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Publisher's Summary

A charismatic young writer reinvents the gothic novel, bringing a fresh energy to our darkest myths and deepest horrors in an expectation-defying tale of adolescent deception, ravenous violence, and rumors of werewolves.
The body of a young girl is found mangled and murdered in the woods of Hemlock Grove, Pennsylvania, in the shadow of the abandoned Godfrey Steel Mill. A manhunt ensues - though the authorities aren’t sure if it's a man they should be looking for.
Some suspect an escapee from the White Tower, a foreboding biotech facility owned by the Godfrey family, where some suspect that biological experiments of the most unethical kind take place. Others turn to Peter Rumancek, a Gypsy trailer-trash kid who has told impressionable high-school classmates that he’s a werewolf. Or perhaps it’s Roman, the son of the late JR Godfrey, who rules the adolescent social scene with the casual arrogance of a cold-blooded aristocrat, his superior status unquestioned - despite his decidedly freakish sister, Shelley, whose monstrous medical conditions belie a sweet intelligence, and his otherworldly, sexy control-freak of a mother, Olivia.
As the crime goes unsolved and the police seem more and more willing to believe any outlandish rumor, Peter and Roman decide the only way to save their own skins is to find the killer themselves. Along the way they uncover local secrets and designs that are much bigger than some small-town murder.
Hemlock Grove is an exhilarating reinvention of the gothic novel, inspired by the iconic characters of our greatest myths and nightmares. At once a riveting mystery and a fascinating revelation of the grotesque and darkness within, Hemlock Grove has the architecture and energy to become a classic in its own right - and Brian McGreevy, the talent and ambition to enthrall us for years to come.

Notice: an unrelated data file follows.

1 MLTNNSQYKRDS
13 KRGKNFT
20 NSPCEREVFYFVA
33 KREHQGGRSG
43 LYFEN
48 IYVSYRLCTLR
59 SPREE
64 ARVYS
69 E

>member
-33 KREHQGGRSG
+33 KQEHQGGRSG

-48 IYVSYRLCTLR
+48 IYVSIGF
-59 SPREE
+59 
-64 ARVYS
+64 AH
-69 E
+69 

Brian McGreevy grew up near Pittsburgh and received his MFA from the Michener Center for Writers at the University of Texas. Now a screenwriter who has had two screenplays featured on the best of the year Black List, he is working on an adaptation of Dracula for Leonardo DiCaprio’s production company. He lives in Los Angeles.
©2012 Brian McGreevy (P)2012 Blackstone Audio, Inc.
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Critic Reviews

“A rare stroke of genius…. Like a collaboration between Edgar Allan Poe and J. D. Salinger, this is a real emerging talent.” (Philipp Meyer)
“McGreevy cleverly contemporizes the gothic novel, underlining the isolations of modern-day technology and adolescence.” ( Publishers Weekly)
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Customer Reviews

Most Helpful
3 out of 5 stars
By Erin on 01-01-14

Very similar to the TV show

Would you say that listening to this book was time well-spent? Why or why not?

I enjoyed it, though I can see why it wouldn't appeal to some. I got the book because I had watched the show and was hoping that the book would clarify some things from the show; it did, but not the ones I was hoping for.

Who was your favorite character and why?

I don't really have a favorite character. Of them all, I dislike Shelly and Destiny the least.

Did the narration match the pace of the story?

Not really. The narration was probably the worst thing about this audiobook. Runnette just sounded bored most of the time.

If this book were a movie would you go see it?

It's already a tv show, and I have seen it. It follows the book probably 90% of the time.

Any additional comments?

I would describe this book as hipster urban fantasy. I don't know if we're supposed to take it at face value or if it's a commentary on books and tv shows like Twilight and The Vampire Diaries.

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6 of 6 people found this review helpful

3 out of 5 stars
By Watery M on 03-16-13

Mostly fun, entertaining, not bad

Would you try another book from Brian McGreevy and/or Sean Runnette?

Sure. I think McGreevy's got this one laid out read for sequels. I'll probably give (at least one of) them a try, especially if the Netflix series is any good.

What about Sean Runnette’s performance did you like?

Even paced. Nothing glaring about it. The best performances enhance the book. This one didn't quite do that, but it didn't distract from it either. It was a pleasurable listen.

Do you think Hemlock Grove needs a follow-up book? Why or why not?

No, probably doesn't need it. But I think it's primed for one.

Any additional comments?

Do we need another variation on the werewolf story? (As well as other plot lines the reader/listener will find familiar that I won't spoil here.) McGreevy does try to be clever by throwing in everything including the kitchen sink into this horror/gothic/occult story, and I'm not sure he completely succeeds. But it was fun and probably a good thing that it was a brief.

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6 of 7 people found this review helpful

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